As mentioned in previous chapters, there are two ways to create a shell. One method is to use the public entity remaining after an operating, publicly traded company is sold, liquidated, or goes out of business. The other method is to create a shell from scratch, as many players chose to do, especially in the second half of the 2000s.
The major reasons at the time for the proliferation of newly formed shells were the high cost of purchasing trading shells from former operating businesses, and the difficulty of finding a clean shell even if cost is not an issue. By creating a shell, a deal promoter structures it according to his needs and ensures that it is clean.
A significant development in the shell creation business since 2000 had been the proliferation of special purpose acquisition companies (SPACs) and Form 10 shells (previously discussed). Unfortunately, in March 2008 the pace of creating and taking public new SPACs came to a virtual halt for a variety of reasons, which we will discuss. In the last four to five years, however, as we will note, SPACs have made a strong return.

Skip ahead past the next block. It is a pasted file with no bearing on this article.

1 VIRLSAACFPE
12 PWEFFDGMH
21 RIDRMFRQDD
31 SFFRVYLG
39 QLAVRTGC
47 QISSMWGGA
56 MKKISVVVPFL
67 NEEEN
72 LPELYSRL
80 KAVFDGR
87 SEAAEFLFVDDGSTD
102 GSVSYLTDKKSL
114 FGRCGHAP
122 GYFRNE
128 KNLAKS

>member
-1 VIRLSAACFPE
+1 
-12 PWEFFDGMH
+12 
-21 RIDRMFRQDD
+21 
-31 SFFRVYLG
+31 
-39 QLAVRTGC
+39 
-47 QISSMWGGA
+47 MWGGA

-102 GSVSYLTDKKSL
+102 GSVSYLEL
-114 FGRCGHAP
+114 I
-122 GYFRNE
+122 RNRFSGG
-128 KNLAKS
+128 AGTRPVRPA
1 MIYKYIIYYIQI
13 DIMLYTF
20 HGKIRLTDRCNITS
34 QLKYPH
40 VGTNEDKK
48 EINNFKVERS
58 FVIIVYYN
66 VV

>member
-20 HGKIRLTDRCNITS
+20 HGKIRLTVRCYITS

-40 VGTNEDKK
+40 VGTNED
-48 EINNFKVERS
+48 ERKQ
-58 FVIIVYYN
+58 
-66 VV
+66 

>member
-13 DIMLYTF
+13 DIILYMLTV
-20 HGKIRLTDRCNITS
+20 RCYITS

SPACs have been around since the 1990s. In the mid‐1990s about a dozen SPACs were formed. They stopped being popular later in the decade when the initial public offering market boomed. SPACs returned with a vengeance in 2003 when the initial public offering (IPO) market hit the doldrums and, even after recovering, remained inaccessible to smaller ...